When describing partnerships, let me first describe how my dad and I began ours. My dad and I have been investing in mobile homes with land since 2011. However, we didn’t start out planning to partner together.
How My Partnership Began
I had been bit by the real estate investing bug, specifically mobile home investing, after reading Lonnie Scruggs’ Deals on Wheels. I bought my first deal (just a mobile home) using my own cash and my dad gladly helped me make the repairs to the home on weekends. I got a second deal (this time, a mobile home with the land) under contract and really had no clue how I was going to pay for it.
I had read a ton of real estate books in the couple of months leading up to this and kept reading that if the deal was good enough, the money would come. The deal was good, but I didn’t realize that very few banks would make loans on these homes to investors.
I had planned to get an expensive personal loan to pay for the acquisition, but luckily my dad stepped in and used his HELOC to purchase the property, thus officially beginning our partnership.
Status and Layout of the Partnership Today
Over time, we began to split duties to the point we are at today. I tend to handle most of the computer work (customer service emails, posting/taking down listings, finding new properties, etc…) while he handles any incoming customer service phone calls and manages contractors and handymen.
Other than that, we fill in for each other as needed. Both of us travel for our jobs so it’s nice that either of us can step in and run the business smoothly when needed.
The Most Important Question to Ask
Can you do as many deals and be as profitable separately than you could together?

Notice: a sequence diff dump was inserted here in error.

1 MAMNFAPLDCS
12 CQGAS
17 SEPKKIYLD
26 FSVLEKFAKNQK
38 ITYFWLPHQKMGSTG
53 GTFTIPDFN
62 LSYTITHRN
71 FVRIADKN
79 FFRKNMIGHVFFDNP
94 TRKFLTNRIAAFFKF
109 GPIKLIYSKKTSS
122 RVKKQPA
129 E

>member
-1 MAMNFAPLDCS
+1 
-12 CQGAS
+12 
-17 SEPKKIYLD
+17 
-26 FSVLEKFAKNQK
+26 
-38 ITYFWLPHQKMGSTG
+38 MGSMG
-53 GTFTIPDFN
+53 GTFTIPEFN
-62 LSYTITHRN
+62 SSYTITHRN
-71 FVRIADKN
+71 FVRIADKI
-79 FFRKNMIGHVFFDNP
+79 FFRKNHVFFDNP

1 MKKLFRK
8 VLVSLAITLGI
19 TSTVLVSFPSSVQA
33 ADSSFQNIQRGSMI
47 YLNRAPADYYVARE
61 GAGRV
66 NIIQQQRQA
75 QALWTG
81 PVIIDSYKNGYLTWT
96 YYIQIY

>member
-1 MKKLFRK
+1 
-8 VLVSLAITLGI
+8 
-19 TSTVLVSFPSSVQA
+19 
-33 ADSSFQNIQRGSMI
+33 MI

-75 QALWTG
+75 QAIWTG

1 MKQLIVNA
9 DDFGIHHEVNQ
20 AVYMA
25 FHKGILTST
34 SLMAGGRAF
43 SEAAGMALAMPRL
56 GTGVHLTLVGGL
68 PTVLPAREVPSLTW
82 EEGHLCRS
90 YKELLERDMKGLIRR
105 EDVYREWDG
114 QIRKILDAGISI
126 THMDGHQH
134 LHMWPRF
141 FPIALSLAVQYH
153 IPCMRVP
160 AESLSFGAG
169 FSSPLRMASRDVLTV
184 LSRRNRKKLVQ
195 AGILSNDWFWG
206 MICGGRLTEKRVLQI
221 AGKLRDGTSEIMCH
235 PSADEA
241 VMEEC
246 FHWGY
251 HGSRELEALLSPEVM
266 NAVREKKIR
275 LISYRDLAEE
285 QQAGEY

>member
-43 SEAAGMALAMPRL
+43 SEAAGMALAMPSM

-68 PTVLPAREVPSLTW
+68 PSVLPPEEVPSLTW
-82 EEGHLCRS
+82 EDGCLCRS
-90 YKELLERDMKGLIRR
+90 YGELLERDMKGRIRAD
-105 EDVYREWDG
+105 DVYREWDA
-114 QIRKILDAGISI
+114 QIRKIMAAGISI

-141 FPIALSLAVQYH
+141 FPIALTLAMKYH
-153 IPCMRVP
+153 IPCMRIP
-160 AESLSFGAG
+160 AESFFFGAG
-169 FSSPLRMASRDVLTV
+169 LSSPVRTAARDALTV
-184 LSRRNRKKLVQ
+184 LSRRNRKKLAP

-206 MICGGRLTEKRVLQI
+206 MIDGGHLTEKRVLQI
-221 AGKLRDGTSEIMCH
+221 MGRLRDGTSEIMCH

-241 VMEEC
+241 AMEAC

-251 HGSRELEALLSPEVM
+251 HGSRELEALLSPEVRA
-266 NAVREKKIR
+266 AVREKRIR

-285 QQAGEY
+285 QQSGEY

Both partners need to bring something important to the table. Partnering for simply splitting up duties is not desirable as it’s cheaper to hire some help rather than giving up 50% of your equity.
For us, my dad’s strong income and credit has made it fairly easy to access various lines of credit to acquire more properties. I had the motivation and enthusiasm to grow a real estate business that my dad probably wouldn’t have otherwise. So separately, I may have done a few deals but would be extremely limited in terms of borrowing power and he probably wouldn’t have gotten started.
Partnership is a Marriage
For those who are married, you know that your marriage requires constant communication and compromise. The same can be said for any successful business partnership.
My dad and I talk daily about the business discussing what’s currently going on and what are strategy is for the near future. We do have to compromise at times, especially with different personalities.
For instance, when dealing with tenants, I tend to be much tougher than he is. We had one recently who kept delaying switching the electricity into her name. I was ready to turn the electricity off within a week of moving in (as our lease states that we can) but he kept giving her more time. In the end, we both learned a lesson about enforcing our lease.
That’s the great thing about having a partner with differing ideas. You tend to try more strategies but in the end, you keep the ones that work best for your business.
Short Term Versus Long Term
Our partnership started out as a deal-by-deal partnership. That’s how I would recommend those starting out arrange their partnerships.
Get a true feel for a partner by doing a few deals together and see if you work well with that person.